While freedom can’t be compromised and locking kids in adult jails is unconscionable, the ugly irony is that living conditions in Australian prisons can be better than in some Indonesian villages. Inmates are well fed and have access to free medical care and education.

There are reports that Yasmin is now so fluent in English he’s been acting as an interpreter for other Indonesian prisoners.

Why did it take a small lobby group and the media to goad the Australian government into action?  Why didn’t the Indonesian authorities, backed by an outraged public and pushed by probing journalists, loudly demand that the Republic’s young and vulnerable citizens be immediately repatriated?

That’s what happened last year when a 14-year old Australian boy spent several weeks in custody in Bali after being arrested on drug charges.  The howls of protest were so shrill Australian Prime Minister Julia Gillard even spoke to the youth by phone when he was in custody telling him that everything possible would be done to get him home.

There’s no record of Indonesian ministers contacting Yasmin and his teen friends with similar assurances.

Foreign Affairs Minister Marty Natalegawa has reportedly said a regional solution is needed to fix the mess.  A good starting point would be for Australia to stop its hypocrisy and Indonesia to stop the people trafficking mafioso. 


Sunday, May 13, 2012


Where there’s sugar, there are ants


Maybe you’re reading this squashed in traffic or wading through blackwater while coughing up smog but hey, take it easy.  Really, life is good.

Forget increasing prices and decreasing services, high inflation and low wages.  Ignore roadblocks and rubbish, corruption and collusion – you’re doing OK.

How do I know?  Because of the Javanese proverb ada gula ada semut, the title of this BTW. Why else are foreign leaders taking Jakarta junkets and overseas economists making three-day analyses?  

Would VIPs like UK Prime Minister David Cameron be jostling for a photo op with the President in a peci if they couldn’t sniff cash in the kampongs?

These altruists have been telling us we’re doing fine, better than most.  Investing used to be risky, now it’s frisky. 

Let’s jump in.  Hotels will be overflowing with carpetbaggers drawn to the newfound equatorial Shangri-La.  They’ll pay millions for a bed.  Even more for one in a room.

We used to be an Asian Tiger before bounding into a fiscal pit. Now we’ve clawed ourselves out and become BRICed in with the economic elephants of Brazil, Russia, India and China.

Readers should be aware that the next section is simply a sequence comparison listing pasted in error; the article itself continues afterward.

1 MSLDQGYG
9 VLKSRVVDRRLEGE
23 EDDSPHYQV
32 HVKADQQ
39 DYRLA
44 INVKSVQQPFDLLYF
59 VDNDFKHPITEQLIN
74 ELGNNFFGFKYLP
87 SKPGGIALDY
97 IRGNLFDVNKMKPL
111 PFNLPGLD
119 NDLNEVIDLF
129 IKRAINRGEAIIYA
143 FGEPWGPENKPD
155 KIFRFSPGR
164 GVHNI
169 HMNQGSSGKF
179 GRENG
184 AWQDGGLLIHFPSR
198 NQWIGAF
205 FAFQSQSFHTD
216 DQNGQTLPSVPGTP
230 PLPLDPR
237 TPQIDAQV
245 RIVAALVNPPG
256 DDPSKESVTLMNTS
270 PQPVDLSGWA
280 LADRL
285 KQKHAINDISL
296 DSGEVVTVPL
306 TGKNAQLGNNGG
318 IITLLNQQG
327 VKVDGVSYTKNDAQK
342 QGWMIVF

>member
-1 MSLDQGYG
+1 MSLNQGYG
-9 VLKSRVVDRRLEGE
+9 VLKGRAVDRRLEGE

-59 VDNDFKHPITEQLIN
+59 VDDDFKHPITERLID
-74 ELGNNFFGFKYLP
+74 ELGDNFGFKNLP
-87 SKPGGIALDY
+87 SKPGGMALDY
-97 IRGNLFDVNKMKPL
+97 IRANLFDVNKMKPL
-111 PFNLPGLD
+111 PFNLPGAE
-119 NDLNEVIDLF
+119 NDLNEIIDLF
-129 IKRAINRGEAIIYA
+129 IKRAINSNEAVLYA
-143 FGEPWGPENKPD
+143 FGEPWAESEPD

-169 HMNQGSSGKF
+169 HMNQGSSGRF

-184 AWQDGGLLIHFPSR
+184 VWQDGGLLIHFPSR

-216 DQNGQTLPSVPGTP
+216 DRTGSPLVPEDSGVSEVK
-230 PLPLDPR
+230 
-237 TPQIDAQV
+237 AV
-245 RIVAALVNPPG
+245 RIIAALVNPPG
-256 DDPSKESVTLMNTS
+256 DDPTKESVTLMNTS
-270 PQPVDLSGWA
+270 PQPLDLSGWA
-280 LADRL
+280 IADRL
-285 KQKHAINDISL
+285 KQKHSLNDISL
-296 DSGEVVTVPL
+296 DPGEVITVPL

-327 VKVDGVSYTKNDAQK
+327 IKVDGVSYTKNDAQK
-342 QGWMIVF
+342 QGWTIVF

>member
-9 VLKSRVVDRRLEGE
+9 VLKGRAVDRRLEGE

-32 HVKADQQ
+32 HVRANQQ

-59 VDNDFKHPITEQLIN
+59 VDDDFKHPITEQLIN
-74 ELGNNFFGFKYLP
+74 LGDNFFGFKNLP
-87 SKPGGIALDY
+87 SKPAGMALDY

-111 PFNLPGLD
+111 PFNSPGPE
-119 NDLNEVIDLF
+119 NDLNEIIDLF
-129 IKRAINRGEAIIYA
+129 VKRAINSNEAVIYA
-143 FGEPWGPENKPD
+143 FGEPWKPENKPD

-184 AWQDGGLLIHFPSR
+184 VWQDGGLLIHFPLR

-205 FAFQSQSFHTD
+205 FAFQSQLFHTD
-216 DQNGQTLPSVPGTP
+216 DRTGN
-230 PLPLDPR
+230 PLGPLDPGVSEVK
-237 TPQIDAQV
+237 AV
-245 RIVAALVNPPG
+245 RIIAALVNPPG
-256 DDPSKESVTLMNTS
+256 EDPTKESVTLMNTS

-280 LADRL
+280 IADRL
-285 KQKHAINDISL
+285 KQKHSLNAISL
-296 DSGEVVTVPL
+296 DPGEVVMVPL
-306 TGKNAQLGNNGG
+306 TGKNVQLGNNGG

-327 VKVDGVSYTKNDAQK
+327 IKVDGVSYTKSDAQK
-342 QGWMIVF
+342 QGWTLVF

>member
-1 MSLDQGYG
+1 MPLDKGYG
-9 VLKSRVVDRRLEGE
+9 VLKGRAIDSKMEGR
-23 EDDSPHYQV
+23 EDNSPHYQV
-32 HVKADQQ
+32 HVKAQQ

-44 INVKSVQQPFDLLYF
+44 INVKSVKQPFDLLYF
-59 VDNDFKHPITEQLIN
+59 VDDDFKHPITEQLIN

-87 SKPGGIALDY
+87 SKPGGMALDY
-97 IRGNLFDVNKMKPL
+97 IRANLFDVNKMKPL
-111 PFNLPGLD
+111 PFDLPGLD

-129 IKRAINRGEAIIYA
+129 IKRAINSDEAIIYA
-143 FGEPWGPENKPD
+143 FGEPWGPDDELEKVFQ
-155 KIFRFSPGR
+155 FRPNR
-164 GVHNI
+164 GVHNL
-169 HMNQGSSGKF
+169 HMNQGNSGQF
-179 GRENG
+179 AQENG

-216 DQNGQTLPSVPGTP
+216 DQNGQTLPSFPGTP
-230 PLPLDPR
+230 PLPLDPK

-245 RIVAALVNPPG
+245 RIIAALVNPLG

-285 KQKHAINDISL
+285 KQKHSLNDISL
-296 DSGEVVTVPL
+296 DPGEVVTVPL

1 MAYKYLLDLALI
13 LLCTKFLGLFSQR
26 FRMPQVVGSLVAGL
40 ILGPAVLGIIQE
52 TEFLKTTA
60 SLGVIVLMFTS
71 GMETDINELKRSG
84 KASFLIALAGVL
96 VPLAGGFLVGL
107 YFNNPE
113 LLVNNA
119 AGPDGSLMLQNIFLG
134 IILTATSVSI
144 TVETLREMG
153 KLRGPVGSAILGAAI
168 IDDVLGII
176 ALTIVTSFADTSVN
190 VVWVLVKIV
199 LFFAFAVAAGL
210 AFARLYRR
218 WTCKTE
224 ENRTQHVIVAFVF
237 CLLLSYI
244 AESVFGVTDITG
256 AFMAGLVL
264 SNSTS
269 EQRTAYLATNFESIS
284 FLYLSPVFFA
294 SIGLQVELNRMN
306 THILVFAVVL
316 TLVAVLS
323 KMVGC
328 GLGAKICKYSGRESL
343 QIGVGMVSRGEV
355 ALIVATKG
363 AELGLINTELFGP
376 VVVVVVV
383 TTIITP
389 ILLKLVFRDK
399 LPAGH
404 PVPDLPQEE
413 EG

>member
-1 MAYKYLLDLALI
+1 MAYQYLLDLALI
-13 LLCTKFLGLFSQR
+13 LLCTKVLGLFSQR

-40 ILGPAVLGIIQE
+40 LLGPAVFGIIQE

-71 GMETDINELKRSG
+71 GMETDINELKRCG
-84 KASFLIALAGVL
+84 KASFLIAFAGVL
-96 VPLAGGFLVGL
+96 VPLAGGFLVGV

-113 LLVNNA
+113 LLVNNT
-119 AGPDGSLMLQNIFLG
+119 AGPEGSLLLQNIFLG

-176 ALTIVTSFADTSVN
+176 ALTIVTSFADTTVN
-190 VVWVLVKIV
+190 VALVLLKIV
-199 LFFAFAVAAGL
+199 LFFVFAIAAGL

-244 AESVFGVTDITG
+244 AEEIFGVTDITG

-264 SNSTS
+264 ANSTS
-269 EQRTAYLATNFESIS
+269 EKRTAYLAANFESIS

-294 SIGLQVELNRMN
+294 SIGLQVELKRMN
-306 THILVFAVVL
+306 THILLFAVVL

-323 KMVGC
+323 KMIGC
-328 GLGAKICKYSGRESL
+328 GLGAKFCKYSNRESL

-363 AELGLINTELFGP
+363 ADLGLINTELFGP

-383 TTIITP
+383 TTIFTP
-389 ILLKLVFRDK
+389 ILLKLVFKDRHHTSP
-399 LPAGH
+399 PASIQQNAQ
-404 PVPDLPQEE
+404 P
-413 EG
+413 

That’s what the boosters have been shouting during their Big Durian stopovers: The Archipelago’s awash with rupiah and the friendly foreigners want to bail us out.

Behind this newly minted interest are statistics showing bulging wallets among the growing middle classes, folk who earn above US$ 3,000 a year.  That’s Rp 2.3 million a month.

Sounds good until put into context: The World Bank says half the nation’s population earns just one tenth of that sum.

So if you’ve got a full-time rewarding job count your fortunes. You’re in a minority. More than 30 million are underemployed; another nine million have no work at all.

When you stagger home for a couple of hours before heading back to your sweatshop take stock of your new prosperity.

Is there milk in the fridge, bread on the table? Has your Honda got four wheels, not two?  Is a flat screen TV on the wall hiding fractures in the plaster?  These are the economists’ markers of prosperity.

Well, lucky us. I fit the demographic though without all the goods. No kids or maid, but some relatives to support – a cultural duty foreign economists exclude from their equations.

Apart from bread (home made), food is from the local markets.  No mortgage or debts, yet we need at least Rp 5 million a month for the basics.  Any extra income is spent on maintaining a jerrybuilt house, which is what most of our neighbors are doing. 

This isn’t a whinge list. I’m satisfied with our lot. The alluring archipelago has riches that money can’t buy.

Its good guests are now stopping by, even if Jakarta’s just a refuel-point on a flight path to somewhere else.  Pity they prioritize selling above buying.  Sad the smoke of rhetoric has clouded the view past Jl Thamrin to the problems beyond.

Police motorcade outriders would have kept the beggar babes at bay but the visitors should have noticed shopping malls marketing glossy imports, though not the crumbling kerbs where rombeng (second-hand traders) flog their scavenged trash.

They’d know the power resides in Jakarta.  They wouldn’t know that in many villages there’s no power, real or metaphorical.  Even in cities like Malang flicking a switch doesn’t mean a light will ignite.